William Winter is a former governor of Mississippi. He served on President Clinton’s Advisory Committee on Race.
Bill Bynum and HOPE Credit Union win the John P. McNulty Prize.
Nearly 20 years ago, several of us in the Mid-South decided that in order to tackle the problems of poverty in the Mississippi Delta, we needed something entirely new.
Government solutions alone were not working, subject as they are to the vagaries of political whim, and the turnover inherent in elective democracy. Unemployment, bad health outcomes, and low educational achievement had proved persistent.
Several folks with vision believed we needed the characteristics found in successful, private sector businesses: entrepreneurship, technical skill, and the ability to adapt quickly.
When I learned this week that the organization we founded – now called Hope Credit Union (HOPE)– and its CEO Bill Bynum (pictured below) had won the John P. McNulty Prize for leadership and entrepreneurial innovation, I felt an enormous sense of pride.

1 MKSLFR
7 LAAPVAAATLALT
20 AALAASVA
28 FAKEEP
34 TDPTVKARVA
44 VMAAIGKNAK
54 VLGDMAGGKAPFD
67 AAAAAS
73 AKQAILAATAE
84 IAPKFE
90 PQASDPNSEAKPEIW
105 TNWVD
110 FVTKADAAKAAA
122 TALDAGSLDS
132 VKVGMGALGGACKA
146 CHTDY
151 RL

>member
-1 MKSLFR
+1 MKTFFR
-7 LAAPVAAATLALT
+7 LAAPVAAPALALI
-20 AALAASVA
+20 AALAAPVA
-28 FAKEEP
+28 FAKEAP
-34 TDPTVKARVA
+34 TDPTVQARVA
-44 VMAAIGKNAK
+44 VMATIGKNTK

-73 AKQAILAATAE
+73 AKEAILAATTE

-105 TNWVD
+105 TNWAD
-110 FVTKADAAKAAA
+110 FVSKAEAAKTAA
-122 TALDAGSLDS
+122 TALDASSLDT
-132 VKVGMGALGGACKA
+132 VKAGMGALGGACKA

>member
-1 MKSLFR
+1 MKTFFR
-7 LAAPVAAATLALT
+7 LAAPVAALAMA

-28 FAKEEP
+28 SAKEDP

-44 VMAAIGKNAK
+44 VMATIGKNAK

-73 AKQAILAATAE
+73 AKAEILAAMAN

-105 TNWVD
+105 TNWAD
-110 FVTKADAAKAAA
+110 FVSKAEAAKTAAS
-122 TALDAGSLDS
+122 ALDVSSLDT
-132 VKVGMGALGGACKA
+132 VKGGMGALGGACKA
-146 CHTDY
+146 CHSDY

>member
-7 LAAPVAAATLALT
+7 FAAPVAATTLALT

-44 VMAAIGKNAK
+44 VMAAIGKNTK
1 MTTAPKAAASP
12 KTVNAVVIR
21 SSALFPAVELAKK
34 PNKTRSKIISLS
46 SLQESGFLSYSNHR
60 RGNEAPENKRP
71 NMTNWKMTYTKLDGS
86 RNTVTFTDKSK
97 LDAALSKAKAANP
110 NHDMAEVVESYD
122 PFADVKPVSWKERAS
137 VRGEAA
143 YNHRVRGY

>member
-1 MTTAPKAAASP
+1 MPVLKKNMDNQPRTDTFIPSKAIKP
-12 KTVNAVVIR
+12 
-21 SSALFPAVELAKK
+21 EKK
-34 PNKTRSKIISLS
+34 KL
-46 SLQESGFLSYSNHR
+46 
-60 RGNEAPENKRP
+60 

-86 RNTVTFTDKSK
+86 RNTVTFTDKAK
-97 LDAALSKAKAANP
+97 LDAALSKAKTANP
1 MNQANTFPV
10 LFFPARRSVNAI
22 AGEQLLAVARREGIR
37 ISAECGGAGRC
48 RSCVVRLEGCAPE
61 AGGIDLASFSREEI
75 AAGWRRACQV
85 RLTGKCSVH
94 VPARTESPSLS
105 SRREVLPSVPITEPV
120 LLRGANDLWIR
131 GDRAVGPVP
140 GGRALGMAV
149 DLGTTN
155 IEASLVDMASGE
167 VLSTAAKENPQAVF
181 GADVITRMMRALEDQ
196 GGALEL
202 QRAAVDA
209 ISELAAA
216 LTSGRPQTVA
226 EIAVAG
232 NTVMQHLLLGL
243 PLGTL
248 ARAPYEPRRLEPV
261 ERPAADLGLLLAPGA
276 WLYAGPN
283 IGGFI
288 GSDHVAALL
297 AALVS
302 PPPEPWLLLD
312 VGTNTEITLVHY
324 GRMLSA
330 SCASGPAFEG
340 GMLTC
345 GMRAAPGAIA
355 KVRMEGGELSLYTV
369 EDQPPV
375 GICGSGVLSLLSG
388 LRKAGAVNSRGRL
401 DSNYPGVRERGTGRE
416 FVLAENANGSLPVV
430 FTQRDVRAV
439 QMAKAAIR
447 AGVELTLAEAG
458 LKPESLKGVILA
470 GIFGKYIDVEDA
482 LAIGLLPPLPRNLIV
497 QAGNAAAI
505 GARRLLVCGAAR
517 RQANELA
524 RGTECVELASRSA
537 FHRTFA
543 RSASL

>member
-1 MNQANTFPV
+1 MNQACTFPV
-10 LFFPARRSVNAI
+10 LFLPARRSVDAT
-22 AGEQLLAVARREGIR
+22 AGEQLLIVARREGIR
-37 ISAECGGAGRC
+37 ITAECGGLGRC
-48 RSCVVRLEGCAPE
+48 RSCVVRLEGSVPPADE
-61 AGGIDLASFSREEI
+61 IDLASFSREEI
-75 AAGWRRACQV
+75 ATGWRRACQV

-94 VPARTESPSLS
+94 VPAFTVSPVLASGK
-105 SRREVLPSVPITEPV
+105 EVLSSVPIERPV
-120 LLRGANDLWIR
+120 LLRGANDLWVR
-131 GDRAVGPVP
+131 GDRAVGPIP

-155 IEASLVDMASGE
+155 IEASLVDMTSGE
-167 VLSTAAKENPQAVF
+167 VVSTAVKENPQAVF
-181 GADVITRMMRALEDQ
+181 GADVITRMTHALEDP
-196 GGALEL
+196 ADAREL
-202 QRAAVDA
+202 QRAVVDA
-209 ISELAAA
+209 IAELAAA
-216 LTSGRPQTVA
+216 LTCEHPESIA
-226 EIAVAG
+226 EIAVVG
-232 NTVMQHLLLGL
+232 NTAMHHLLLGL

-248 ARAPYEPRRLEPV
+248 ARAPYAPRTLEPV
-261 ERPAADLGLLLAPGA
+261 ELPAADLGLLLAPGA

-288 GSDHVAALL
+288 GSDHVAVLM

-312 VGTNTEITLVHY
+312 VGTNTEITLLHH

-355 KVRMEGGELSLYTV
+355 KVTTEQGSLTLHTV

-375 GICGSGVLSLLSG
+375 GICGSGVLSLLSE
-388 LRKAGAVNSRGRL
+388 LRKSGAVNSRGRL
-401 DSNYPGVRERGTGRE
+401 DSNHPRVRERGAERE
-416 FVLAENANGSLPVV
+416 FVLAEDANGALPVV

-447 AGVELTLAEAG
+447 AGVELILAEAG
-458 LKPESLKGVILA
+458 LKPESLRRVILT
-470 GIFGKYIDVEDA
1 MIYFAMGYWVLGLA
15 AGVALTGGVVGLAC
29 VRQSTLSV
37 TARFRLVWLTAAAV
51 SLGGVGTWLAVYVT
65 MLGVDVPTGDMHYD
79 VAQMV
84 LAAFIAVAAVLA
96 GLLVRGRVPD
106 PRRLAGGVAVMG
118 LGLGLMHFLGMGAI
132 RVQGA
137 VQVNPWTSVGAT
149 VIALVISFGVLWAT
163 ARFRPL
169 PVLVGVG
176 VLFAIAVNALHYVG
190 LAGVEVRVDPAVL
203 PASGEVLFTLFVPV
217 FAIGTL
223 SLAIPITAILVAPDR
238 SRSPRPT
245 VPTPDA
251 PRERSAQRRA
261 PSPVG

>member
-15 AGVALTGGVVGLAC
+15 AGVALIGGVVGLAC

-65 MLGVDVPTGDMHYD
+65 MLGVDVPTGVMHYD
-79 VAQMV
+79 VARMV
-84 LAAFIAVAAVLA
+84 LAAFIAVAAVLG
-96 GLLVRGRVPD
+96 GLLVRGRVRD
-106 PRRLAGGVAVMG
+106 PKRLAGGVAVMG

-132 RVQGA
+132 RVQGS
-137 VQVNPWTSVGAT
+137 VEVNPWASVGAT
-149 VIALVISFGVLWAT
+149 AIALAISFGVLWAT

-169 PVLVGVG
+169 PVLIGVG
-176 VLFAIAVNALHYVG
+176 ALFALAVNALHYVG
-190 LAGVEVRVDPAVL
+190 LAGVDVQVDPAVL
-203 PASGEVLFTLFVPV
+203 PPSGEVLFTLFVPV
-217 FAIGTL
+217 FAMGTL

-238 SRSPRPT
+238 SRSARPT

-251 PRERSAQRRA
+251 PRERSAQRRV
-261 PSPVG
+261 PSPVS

At the same time as this prize comes an academic report assessing HOPE’s work that concludes: “A well-managed financial institution with a deep commitment to helping lower-income households and sufficient human and financial capital to command respect can be a particularly effective tool for regional economic development.”
I am struck both by how much HOPE is exactly what we envisioned and how it is so very different. I am also humbled by the fact that though we have achieved much with HOPE, much work remains.
In considering how to strengthen the Delta’s weak economy, the initial focus was on jobs. The first project was a loan fund that created and preserved employment in small manufacturing businesses in the Delta regions of Arkansas, Louisiana, and Mississippi.
What none of us could have anticipated, however, was that sticking solely to manufacturing in the last two decades would have meant missing the largest growth sector for the economy in the nation, and in the Delta – namely services.